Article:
Although the filtered white LED may have a yellow color, the yellow color of the filtered white LED may still be outside the pre-defined range. For example, mark 602 is outside of the dashed line 608 representing the pre-defined range. However, a light energy from another LED, for example a light energy from an orange-yellow LED, may be mixed with the light energy from the filtered white LED. For example, the light energy from the orange-yellow LED may have a dominant wavelength peak of approximately 595 nm, illustrated by mark 604. An exemplary range of chromaticity coordinates for an orange-yellow LED may be as shown below by Table 2.

TABLE 2
x y
0.5 0.4
0.5 0.5
0.65 0.35
0.6 0.3
0.5 0.4

Exemplary range of chromaticity coordinates for an orange-yellow LED.

Mixing the light energy from the orange-yellow LED with the light energy from the filtered white LED may create a new light energy having a dominate wavelength peak of approximately 590 nm, as illustrated by mark 606. Alternatively, as discussed above, the dominate wavelength peak of approximately 590 nm, as illustrated by mark 606, may be achieved by using only the one or more second type of LEDs, e.g., the PC new LED described herein. The new light energy may have a dominate wavelength peak that falls within the pre-defined range. This is illustrated by mark 606 being within dashed-line 608 representing the pre-defined range. This range is shown in Table 3a. An exemplary range of chromaticity coordinates for the new light energy may be as shown below by Table 3b.

TABLE 3a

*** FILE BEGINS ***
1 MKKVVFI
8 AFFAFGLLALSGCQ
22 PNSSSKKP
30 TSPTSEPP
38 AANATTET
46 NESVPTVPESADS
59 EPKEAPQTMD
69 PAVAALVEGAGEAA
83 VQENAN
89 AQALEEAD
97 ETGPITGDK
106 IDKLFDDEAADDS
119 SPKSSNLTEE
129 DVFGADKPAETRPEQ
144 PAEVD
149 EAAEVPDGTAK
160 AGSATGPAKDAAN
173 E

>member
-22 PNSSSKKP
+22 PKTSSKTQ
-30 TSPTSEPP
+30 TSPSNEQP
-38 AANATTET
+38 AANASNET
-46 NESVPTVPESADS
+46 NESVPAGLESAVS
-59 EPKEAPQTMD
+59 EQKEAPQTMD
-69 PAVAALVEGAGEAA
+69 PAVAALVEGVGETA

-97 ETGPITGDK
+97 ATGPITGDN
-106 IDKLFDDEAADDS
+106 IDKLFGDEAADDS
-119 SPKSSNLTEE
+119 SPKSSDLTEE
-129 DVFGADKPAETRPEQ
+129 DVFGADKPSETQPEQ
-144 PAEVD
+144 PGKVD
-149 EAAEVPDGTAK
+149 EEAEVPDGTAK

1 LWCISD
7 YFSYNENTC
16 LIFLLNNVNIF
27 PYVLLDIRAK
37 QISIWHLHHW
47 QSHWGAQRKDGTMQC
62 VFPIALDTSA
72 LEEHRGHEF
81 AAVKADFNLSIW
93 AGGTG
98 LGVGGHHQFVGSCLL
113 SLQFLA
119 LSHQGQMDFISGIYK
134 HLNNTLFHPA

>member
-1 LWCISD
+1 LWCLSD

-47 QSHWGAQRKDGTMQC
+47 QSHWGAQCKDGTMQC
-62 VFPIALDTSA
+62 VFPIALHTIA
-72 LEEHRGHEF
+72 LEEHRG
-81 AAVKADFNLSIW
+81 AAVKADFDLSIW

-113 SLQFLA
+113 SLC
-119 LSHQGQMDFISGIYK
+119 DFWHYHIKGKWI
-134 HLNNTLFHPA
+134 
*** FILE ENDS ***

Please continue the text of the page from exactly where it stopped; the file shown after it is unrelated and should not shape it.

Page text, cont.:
x y
0.55 0.45
0.54 0.45
0.58 0.41
0.59 0.41
0.55 0.45

TABLE 3b
x y
0.53 0.47
0.51 0.47
0.59 0.39
0.61 0.39
0.53 0.47

Exemplary range of chromaticity coordinates for an orange-yellow LED.

As a result, the exemplary embodiment of the signal light illustrated in FIG. 1 and FIG. 2 may be more efficient than traffic signal lights currently used in the art. For example, the traffic signal lights illustrated in FIG. 1 and FIG. 2 may have less light degradation and have a longer life due to the use of LEDs made from InGaN. Moreover, the combined use of AllnGaP LEDs and InGaN LEDs may still be combined to create a light energy having a dominate wavelength peak within a pre-defined range, for example a required range for yellow traffic lights.

FIG. 7 illustrates a flow chart of an exemplary method 700 of creating an improved traffic signal light as described herein. Method 700 begins at step 702 where a housing is provided.

At step 704, method 700 may provides at least one outer lens.

At step 706, method 700 provides one or more second type of light emitting diodes (LEDs) deployed in the housing, wherein the at least one or more second type of LEDs comprises a pump, a phosphor and a filter having a cutoff point less than or equal to 540 nanometers (nm). The at least one or more second type of LEDs has a pump peak wavelength less than or equal to 430 nm and has a phosphor with a peak wavelength greater than 575 nm.

In one embodiment the one or more second type of LEDs may be made of indium gallium nitride (InGaN). Moreover, in another embodiment the one or more second type of InGaN LEDs may be PC new LEDs described above. Method 700 concludes after step 706.

While various embodiments have been described above, it should be understood that they have been presented by way of example only, and not limitation. Thus, the breadth and scope of a preferred embodiment should not be limited by any of the above-described exemplary embodiments, but should be defined only in accordance with the following claims and their equivalents.

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Referenced by
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US8328388 *Apr 4, 2011Dec 11, 2012Dialight CorporationSignal light using phosphor coated LEDs
US8432029Jun 14, 2011Apr 30, 2013Dialight CorporationSignal light using phosphor coated LEDs
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Classifications
U.S. Classification362/231, 362/293, 257/100, 362/84, 257/98
International ClassificationF21V9/00
Cooperative ClassificationF21W2111/02, F21K9/00, F21Y2101/02
European ClassificationF21K9/00
Legal Events
DateCodeEventDescription
Mar 26, 2008ASAssignment
Owner name: DIALIGHT CORPORATION, NEW JERSEY
Free format text: ASSIGNMENT OF ASSIGNORS INTEREST;ASSIGNORS:CURRAN, JOHN W.;PECK, JOHN;REEL/FRAME:020707/0670
Effective date: 20080325